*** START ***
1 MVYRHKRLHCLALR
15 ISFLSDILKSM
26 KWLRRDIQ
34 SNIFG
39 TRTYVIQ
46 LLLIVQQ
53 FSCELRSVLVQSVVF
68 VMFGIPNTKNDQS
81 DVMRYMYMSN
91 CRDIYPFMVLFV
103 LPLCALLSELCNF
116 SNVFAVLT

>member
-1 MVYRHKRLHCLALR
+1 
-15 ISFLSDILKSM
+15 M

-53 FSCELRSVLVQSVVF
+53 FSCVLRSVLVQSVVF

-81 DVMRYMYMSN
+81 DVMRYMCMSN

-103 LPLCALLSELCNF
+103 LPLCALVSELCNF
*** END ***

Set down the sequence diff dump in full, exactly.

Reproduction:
1 MVYRHKRLHCLALR
15 ISFLSDILKSM
26 KWLRRDIQ
34 SNIFG
39 TRTYVIQ
46 LLLIVQQ
53 FSCELRSVLVQSVVF
68 VMFGIPNTKNDQS
81 DVMRYMYMSN
91 CRDIYPFMVLFV
103 LPLCALLSELCNF
116 SNVFAVLT

>member
-1 MVYRHKRLHCLALR
+1 
-15 ISFLSDILKSM
+15 M

-53 FSCELRSVLVQSVVF
+53 FSCVLRSVLVQSVVF

-81 DVMRYMYMSN
+81 DVMRYMCMSN

-103 LPLCALLSELCNF
+103 LPLCALVSELCNF